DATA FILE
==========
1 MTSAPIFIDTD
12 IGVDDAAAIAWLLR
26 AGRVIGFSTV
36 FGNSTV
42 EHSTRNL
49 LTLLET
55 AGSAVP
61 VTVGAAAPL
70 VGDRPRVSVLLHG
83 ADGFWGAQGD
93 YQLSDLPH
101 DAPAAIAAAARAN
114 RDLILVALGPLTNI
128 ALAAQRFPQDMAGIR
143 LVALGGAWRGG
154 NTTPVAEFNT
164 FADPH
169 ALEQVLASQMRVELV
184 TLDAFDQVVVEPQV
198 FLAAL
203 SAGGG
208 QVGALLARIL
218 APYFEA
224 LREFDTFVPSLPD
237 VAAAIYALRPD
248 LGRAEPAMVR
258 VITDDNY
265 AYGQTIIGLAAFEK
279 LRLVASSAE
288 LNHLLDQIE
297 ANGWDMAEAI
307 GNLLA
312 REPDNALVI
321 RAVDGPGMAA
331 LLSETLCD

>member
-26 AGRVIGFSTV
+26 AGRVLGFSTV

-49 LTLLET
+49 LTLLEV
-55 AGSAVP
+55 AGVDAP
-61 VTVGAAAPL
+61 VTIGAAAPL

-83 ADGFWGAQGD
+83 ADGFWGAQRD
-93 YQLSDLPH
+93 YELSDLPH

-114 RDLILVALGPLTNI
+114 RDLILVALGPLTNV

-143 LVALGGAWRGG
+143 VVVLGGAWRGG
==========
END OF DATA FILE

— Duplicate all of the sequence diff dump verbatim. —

1 MTSAPIFIDTD
12 IGVDDAAAIAWLLR
26 AGRVIGFSTV
36 FGNSTV
42 EHSTRNL
49 LTLLET
55 AGSAVP
61 VTVGAAAPL
70 VGDRPRVSVLLHG
83 ADGFWGAQGD
93 YQLSDLPH
101 DAPAAIAAAARAN
114 RDLILVALGPLTNI
128 ALAAQRFPQDMAGIR
143 LVALGGAWRGG
154 NTTPVAEFNT
164 FADPH
169 ALEQVLASQMRVELV
184 TLDAFDQVVVEPQV
198 FLAAL
203 SAGGG
208 QVGALLARIL
218 APYFEA
224 LREFDTFVPSLPD
237 VAAAIYALRPD
248 LGRAEPAMVR
258 VITDDNY
265 AYGQTIIGLAAFEK
279 LRLVASSAE
288 LNHLLDQIE
297 ANGWDMAEAI
307 GNLLA
312 REPDNALVI
321 RAVDGPGMAA
331 LLSETLCD

>member
-26 AGRVIGFSTV
+26 AGRVLGFSTV

-49 LTLLET
+49 LTLLEV
-55 AGSAVP
+55 AGVDAP
-61 VTVGAAAPL
+61 VTIGAAAPL

-83 ADGFWGAQGD
+83 ADGFWGAQRD
-93 YQLSDLPH
+93 YELSDLPH

-114 RDLILVALGPLTNI
+114 RDLILVALGPLTNV

-143 LVALGGAWRGG
+143 VVVLGGAWRGG